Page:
Gardening Plant science

First Plants Grow in Lunar Soil

Scientists take the first step along the road to extraterrestrial gardening by learning we can grow plants in lunar soil.

By Larry Hodgson

Fifty years after the first samples of moon dirt and dust (“regolith”) were brought back to earth by the various Apollo missions, researchers at the Space Plants Lab at the University of Florida have tried using the product to grow plants for the first time. They published their report on May 12, 2022.

This came after years of quarantine in case some sort of deadly lunar microbe might be hitching a ride in the particles. Then other scientists carried out endless other studies on the composition of lunar rocks and dust, their history and much more. But this is the first that a horticultural team used it.

According to NASA Administrator Bill Nelson, “This research is critical to NASA’s long-term human exploration goals as we’ll need to use resources found on the Moon and Mars to develop food sources for future astronauts living and operating in deep space.”

Lunar Soil: A Precious Commodity

The tests were done by the team of Dr. Anna-Lisa Paul and Dr. Rob Ferl, professors in the Horticultural Sciences Department at the University of Florida, Gainesville.

Arabidopsis plant in the wild.
Thale cress (Arabidopsis thaliana) is probably the most studied plant in the world. Photo: Stefan.lefnaer, Wikimedia Commons

The plant tested is a fast-growing annual called thale cress (Arabidopsis thaliana), a common laboratory plant in the cabbage family long used as a model organism for research into plant biology.

Since lunar soil is very rare and precious, the researchers had to apply years in advance and only received a small amount. That meant the experiment had to be on a small scale.

Lunar regolith is largely small pieces of basaltic rock with sharp, ragged, cutting surfaces. A lot like volcanic ash. Most of the minerals it contains occur on earth, but also some don’t. That’s the case, for example, of minerals that immediately oxidize on Earth, but remain intact in space and on the Moon.

The scientists dusted about 1 teaspoon of lunar regolith into tiny growth tubes alongside a control group that used an earth-based soil of similar makeup: volcanic ash! Then they added the seeds. They placed the seedling trays in a growth chamber under good light and high humidity. They also supplied them with water and a dilute nutrient solution. In other words, the team gave them much the same care you would to any seeds you sow indoors.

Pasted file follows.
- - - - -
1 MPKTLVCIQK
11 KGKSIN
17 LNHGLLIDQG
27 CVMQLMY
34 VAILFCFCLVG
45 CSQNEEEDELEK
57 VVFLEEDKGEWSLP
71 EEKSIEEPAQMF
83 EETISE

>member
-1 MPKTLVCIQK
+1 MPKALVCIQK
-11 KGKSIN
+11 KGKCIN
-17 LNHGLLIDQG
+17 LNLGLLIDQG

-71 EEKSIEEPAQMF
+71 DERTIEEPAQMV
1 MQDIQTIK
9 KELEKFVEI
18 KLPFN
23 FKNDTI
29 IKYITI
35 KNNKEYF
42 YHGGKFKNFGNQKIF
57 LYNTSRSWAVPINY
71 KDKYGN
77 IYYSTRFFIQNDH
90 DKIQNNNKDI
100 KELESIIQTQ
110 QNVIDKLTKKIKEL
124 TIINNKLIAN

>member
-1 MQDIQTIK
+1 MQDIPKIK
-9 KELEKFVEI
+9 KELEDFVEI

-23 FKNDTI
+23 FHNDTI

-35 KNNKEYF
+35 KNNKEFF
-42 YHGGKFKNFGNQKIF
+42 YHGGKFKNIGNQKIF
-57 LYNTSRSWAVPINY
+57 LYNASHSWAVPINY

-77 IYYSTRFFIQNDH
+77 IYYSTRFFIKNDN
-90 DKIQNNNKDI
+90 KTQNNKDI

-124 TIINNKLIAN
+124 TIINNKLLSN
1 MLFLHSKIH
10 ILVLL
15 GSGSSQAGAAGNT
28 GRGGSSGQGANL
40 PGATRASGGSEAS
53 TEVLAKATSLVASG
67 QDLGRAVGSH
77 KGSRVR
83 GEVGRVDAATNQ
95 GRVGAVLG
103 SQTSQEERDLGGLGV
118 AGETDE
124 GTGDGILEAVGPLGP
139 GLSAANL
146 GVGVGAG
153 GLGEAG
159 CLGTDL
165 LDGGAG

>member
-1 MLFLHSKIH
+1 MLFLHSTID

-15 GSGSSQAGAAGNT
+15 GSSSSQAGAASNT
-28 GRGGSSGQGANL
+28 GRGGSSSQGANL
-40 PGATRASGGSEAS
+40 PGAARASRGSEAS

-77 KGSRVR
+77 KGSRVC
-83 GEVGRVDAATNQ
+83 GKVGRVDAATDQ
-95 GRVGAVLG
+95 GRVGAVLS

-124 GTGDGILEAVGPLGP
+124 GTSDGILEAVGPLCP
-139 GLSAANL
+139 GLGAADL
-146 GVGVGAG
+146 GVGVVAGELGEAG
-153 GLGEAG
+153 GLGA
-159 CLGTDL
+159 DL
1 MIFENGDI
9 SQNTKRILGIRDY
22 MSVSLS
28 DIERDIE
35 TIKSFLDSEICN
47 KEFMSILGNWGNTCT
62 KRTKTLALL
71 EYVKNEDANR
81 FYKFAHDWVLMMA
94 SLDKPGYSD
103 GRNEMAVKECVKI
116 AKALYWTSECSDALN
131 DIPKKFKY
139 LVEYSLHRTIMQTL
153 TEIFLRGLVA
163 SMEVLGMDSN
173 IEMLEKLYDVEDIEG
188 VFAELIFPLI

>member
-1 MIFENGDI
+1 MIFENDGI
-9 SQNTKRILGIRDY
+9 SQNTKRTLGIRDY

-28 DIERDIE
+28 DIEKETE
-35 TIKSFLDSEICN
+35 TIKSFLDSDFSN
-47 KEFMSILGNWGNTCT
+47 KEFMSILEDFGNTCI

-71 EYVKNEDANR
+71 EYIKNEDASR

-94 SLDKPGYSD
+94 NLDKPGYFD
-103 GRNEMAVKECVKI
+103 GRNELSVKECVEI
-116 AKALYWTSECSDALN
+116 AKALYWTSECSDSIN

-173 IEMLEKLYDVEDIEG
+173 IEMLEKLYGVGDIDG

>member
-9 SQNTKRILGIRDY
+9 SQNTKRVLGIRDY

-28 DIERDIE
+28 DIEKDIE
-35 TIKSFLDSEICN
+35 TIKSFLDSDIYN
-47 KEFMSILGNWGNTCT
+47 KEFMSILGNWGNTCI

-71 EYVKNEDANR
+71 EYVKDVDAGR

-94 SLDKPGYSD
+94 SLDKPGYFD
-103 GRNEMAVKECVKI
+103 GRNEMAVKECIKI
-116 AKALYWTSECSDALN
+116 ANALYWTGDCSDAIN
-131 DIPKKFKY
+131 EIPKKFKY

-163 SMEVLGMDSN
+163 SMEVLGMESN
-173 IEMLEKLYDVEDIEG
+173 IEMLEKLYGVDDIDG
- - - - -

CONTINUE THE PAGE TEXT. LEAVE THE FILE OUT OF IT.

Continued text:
Then they waited.

Quick Results

Arabidopsis plant in a test tube.
Arabidopsis thaliana just a few days after germination. Photo: Tyler Jones, UF/IFAS

But not for long. There was already germination in just 2 days.

The scientists were thrilled by the results, though, as every seed germinated. That might seem like a small detail, but it was of critical importance. It proved there was nothing inherently bad about lunar regolith when it came to growing plants: a vital piece of information.

And further results were also encouraging. Through the early stages of growth, when the young plants largely depend on minerals and glucids found in the original seed, they grew perfectly well.

Then by the sixth day, as their roots expanded, the moon regolith plants started lagging. In spite of nutrient support, lunar plants struggled: their growth rate was slower, they suffered from stress-related depigmentation, leaves did not develop normally, roots were stunted, etc.

Seedling arabidopsis, some in lunar regollth, some in volcanic ash.
As the plants grew, those in lunar regolith (on right) were smaller and weaker. Photo: Tyler Jones, UF/IFAS

Still, they did grow and they were able to use minerals found in the regolith. Essentially, the plants were reacting much as they would to growing in other harsh environments, such as when the soil has too high a concentration of salt or heavy metals.

And they bloomed, or at least started to. After 20 days, just at the plants were about to flower, the team harvested and dried the plants. Then ground them up for analysis.

Interestingly, the regolith (lunar soil) reacted to its use as a substrate for growing plants too. There were changes to its texture following exposure to water, air and biological processes, including contact with microbes.

Ready to Plant a Moon Garden?

Astronaut suit placed in garden.
No, we’re not quite ready to garden on the moon yet! Photo: Debu55y, depositphotos

No, we’re not yet ready to grow fresh vegetables in lunar soil. A bit of tweaking will be needed before humans will be able to do that, but it’s now sure it will be possible. The team now hopes to go on to develop ways of actually gardening in lunar regolith, paving the way for future astronauts to someday grow more nutrient-rich plants on the Moon, or ones that will even thrive in deep space.

With upcoming moon missions and eventually even trips to Mars being studied, farming in space will be necessary. And one day space travelers will certainly be enjoying Moon salads and Mars tomatoes . . . based on information gathered from this experiment.